“Casino,” the story of how the mob won and lost Las Vegas, proves two points so conclusively you can take them, so to speak, to the bank. One is that Martin Scorsese is a master filmmaker, so skilled in the manipulation of imagery he might be the most proficient of active American directors. The other is that despite his dazzling ability, Scorsese is finding it increasingly difficult to make his personal obsessions accessible to an audience.
Based on the fascinating nonfiction book by Nicholas Pileggi (who co-wrote the script with the director), “Casino,” at three hours and change in length, is clearly meant to be a major statement, a film whose dark vision of a society driven to disaster by money, violence and pride is supposed to echo in the American consciousness like “The Godfather.”
For Scorsese, “Casino” is familiar territory in a number of ways. It stars two of his trademark actors, Robert De Niro and Joe Pesci, as boyhood friends Sam (Ace) Rothstein and Nicky Santoro, who end up controlling Las Vegas before a rivalry for Ace’s wife, Ginger McKenna (Sharon Stone), ruins the party.
It is also a return to the hard-guy life the director loves to chronicle, the specifically Italian American milieu of “GoodFellas” and “Mean Streets.” Plus it continues Scorsese’s deeper fascination with volcanic men inevitably exploding into deadly violence that encompasses films as diverse as “Taxi Driver,” “Raging Bull” and “Cape Fear.”
In “Casino,” however, that attraction feels increasingly like the working out of a private fantasy in a language only the director can appreciate. Despite Scorsese’s great skill, he makes too few emotional connections to persuade us to see things the way he does. So instead of being operatic and cathartic, this film ends up exhausting and claustrophobic.
“Casino,” the film, has an intrinsic interest because it is a fictional reworking of the remarkable true story Pileggi tells in his book, which details the rise and fall of the real-life models for the trio of lead characters: gambler and Stardust Hotel honcho Frank (Lefty) Rosenthal, his wife, Geri, and the explosive Anthony (Tony the Ant) Spilotro, a man so violent, said an acquaintance, “he dared you to murder him.”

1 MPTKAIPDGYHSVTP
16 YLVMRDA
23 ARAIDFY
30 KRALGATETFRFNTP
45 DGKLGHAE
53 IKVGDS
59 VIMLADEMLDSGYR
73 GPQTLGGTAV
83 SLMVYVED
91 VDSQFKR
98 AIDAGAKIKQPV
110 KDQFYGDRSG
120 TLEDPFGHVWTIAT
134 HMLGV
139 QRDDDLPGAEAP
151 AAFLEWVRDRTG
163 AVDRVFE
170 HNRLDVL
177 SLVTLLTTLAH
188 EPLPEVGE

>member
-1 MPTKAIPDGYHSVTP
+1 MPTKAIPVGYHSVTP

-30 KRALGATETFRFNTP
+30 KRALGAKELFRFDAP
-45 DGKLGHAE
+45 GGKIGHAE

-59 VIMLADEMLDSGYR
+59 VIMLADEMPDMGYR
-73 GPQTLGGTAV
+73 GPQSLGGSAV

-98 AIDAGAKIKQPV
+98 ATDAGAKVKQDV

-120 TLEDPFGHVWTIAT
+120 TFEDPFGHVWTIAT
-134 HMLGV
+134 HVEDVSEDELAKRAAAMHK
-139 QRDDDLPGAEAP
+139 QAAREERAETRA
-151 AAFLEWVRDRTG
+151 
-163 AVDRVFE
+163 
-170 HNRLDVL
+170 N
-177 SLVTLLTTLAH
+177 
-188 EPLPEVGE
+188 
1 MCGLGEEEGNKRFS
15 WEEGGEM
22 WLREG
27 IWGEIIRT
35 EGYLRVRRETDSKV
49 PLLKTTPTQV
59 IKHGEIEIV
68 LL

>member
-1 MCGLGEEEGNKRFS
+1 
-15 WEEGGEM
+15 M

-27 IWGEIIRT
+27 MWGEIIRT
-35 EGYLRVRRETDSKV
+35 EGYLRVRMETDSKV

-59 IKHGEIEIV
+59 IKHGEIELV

“Casino” opens promisingly, as Scorsese sets the scene for the drama to come with a spectacularly cinematic three-quarters of an hour that introduces his protagonists, details how the casino system operates and outlines their position in it. Using elaborate tracking shots, montages, flashbacks within flashbacks and two competing voice-overs (one from Ace and the other from Nicky) that continue throughout the film, Scorsese conveys a great amount of information in an intense, concise, breathtaking way.
Ace Rothstein (De Niro) is a gambler of legendary skill who even checks wind velocities (for their effect on field goal attempts) before betting on football games. The mob in the Midwest calls Ace the Golden Jew and in the early 1970s sends him out to Las Vegas to manage its newly acquired Tangiers Hotel and Casino. An unflappable perfectionist who cares how well-distributed the berries are in blueberry muffins and dresses in coordinated pastels (one outfit even matches his bottle of Mylanta), Ace loves Vegas because “it’s like a morality carwash,” a place where a gambler and bookmaker like himself could be transformed into a solid citizen.